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His Is No Mere Claim to Fame

March 21, 1993|JIM MURRAY

Usually, when you think of a horse trainer, you think of a guy in a wool hat and high boots who is a direct descendant of Jesse James or whose grandfather rode with Custer.

He was born in a bunkhouse, and grew up on horseback, riding and roping, and he broke his first mustang at 11. He got to know horses better than people because his nearest neighbor growing up was 10 miles away as the crow flies.

But what if you are born in Brooklyn? How about if the only thing you ever rode was a subway train? What if your nearest neighbor was two feet away and you didn't even have a bicycle? What if the only horses you ever saw were in the movies until you got old enough and then they were on a racetrack?

You would have figured that, to really understand horses, someone in your family had to ride in the Pony Express, not the uptown express.

Horse trainers didn't come from Delancy Street or Flatbush Avenue, they came from south Missouri or west Texas, places where they used horses to rob trains or rustle cattle, where they needed fast animals not to get a silver cup, but to get away.

Bobby Frankel's first horse was not a Shetland or pinto, it was 8-1. Frankel learned about horses the old-fashioned way--he bet on them. You don't have to know about pasterns and stifles, fetlocks and cannon bones to get the exacta, you only need a clock and a Form.

But you get to know horses as well as anybody who spent years sleeping in a barn with them or circling wagon trains on them. At least Frankel did. He learned that they are like the rest of society, cantankerous, argumentative, stubborn, resistant to advice or learning, perverse, temperamental and sometimes not at all willing to do what's expected of them.

Bobby Frankel didn't get to know all this on his first trip to the track, but it was a start. There's a lot of information about a horse in a past-performance chart that you can't always get in a saddle.

His parents took him to his first races. But they were for trotters, and Bobby was scornful. "Too easy to handicap," he snorted.

He was only 17, but he didn't want to bet on anything that pulled a wagon for a living. He wanted a challenge.

Thoroughbreds provided it, all right. Frankel would caddie all morning at the Inwood Country Club to get enough money to go out and match wits with the horses in the afternoon.

Since horses are not very bright, that should be an overmatch because Frankel is. But, he demurs.

"It's not really the horses you have to compete with, it's the other bettors," he says. "Most of them don't have a clue."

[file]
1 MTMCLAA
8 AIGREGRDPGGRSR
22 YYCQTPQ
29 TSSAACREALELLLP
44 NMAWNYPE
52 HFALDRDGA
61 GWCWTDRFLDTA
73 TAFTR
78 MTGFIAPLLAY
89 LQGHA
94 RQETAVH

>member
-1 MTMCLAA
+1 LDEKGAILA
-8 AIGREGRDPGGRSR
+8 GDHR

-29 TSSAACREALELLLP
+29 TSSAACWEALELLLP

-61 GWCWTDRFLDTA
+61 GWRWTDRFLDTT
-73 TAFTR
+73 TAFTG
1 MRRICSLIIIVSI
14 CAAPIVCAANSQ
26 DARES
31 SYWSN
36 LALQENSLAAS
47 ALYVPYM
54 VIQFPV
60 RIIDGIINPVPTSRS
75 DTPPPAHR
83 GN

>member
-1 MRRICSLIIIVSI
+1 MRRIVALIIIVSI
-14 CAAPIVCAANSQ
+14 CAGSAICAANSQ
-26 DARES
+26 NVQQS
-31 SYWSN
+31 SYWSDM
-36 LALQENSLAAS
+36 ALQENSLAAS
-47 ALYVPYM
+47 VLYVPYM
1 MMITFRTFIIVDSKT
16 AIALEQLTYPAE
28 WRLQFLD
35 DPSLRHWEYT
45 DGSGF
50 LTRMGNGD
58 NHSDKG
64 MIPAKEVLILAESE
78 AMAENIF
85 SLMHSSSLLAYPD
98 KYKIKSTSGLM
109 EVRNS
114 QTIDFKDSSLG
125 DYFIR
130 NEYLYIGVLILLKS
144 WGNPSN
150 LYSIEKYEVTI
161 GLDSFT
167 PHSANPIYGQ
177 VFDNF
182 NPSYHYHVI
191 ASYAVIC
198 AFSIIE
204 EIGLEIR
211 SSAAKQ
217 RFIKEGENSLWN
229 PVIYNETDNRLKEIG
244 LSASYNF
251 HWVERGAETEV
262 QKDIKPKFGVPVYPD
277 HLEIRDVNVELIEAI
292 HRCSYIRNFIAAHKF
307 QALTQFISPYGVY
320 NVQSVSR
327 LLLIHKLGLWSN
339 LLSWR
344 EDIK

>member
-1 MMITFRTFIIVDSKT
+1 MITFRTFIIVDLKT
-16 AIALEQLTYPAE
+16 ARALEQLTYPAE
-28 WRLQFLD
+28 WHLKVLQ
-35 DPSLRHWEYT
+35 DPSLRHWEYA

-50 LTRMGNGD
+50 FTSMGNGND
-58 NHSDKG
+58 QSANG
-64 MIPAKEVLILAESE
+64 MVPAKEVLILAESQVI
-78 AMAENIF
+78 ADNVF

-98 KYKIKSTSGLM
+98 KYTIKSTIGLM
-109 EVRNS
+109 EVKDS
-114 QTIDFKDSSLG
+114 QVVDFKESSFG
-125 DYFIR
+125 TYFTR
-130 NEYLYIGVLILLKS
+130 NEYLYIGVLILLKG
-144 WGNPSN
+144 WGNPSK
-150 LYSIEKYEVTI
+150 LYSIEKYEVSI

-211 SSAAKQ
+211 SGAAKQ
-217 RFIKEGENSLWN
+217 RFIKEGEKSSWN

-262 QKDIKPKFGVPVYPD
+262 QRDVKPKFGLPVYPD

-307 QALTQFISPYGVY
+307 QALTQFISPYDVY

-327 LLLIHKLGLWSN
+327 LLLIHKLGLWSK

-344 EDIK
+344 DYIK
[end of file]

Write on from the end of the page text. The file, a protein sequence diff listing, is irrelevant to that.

Handicapping lost a legend the day Frankel stopped going to the windows. He had no trouble deciphering the hieroglyphics of the Daily Racing Form into information that told him what 10-1 shot should be going off at 6-5.

Of course, horses that should win don't always. But Frankel had his own university education going for him. He didn't need a stock market, he had a tote board.

"I was a kind of a legend at the windows," he says.

One night, a pal of his had to leave a party early. Frankel was intrigued. The festivities were just getting going. The pal explained that he rode a pony at the track, leading post parades, rounding up riderless horses or runaway winners.

Frankel decided he wanted to get a look at a way of life that made going home from a great party early preferable and went with his friend the next morning.

That's how Frankel got to the backside. He's been there ever since. Instead of joining guys named "Bet A Million" or "Lucky" or "Big Julie," he hooked up with guys who were known as "Plain Ben" or "Sunny Jim" or "Mr. Fitz."

"They gave me a badge and my own parking place and I knew I had found a home," he recalls. "I did everything to stay there. I was a hot walker, I rubbed horses. I did everything you do."

Including mucking stalls and going for coffee.

But, mostly, he studied horses. He studied trainers.

"It's complicated, but it's not rocketry," Frankel says.

Finally, trainer Johnny Campo told him, "I can get you a trainer's license. You're ready."

And he was. His first horse was a colt called Pink Rose who was to win three races in a row. His first winner was a Finger Lakes horse called Double Dash.

Frankel had six winners out of his first 12 starters. And it wasn't as if he was getting the Vanderbilt and Whitney stock. He got his $10,000 claimers, the riffraff of the track, in-and-outers, plating horses, inconsistent, indifferent. Bobby made runners out of them.

Some claiming horses are put in a race with price tags dangling because they have shown a positive distaste for winning, if not for running at all.

They are the ne'er-do-wells of the turf. Claimers sometimes have no heart--to say nothing of no speed. The challenge is to build some zeal, some sense of worth back into them. Frankel did this better than anybody.

"I claimed five in one day once," he boasts. "I won a lot of stakes with ex-claiming horses."

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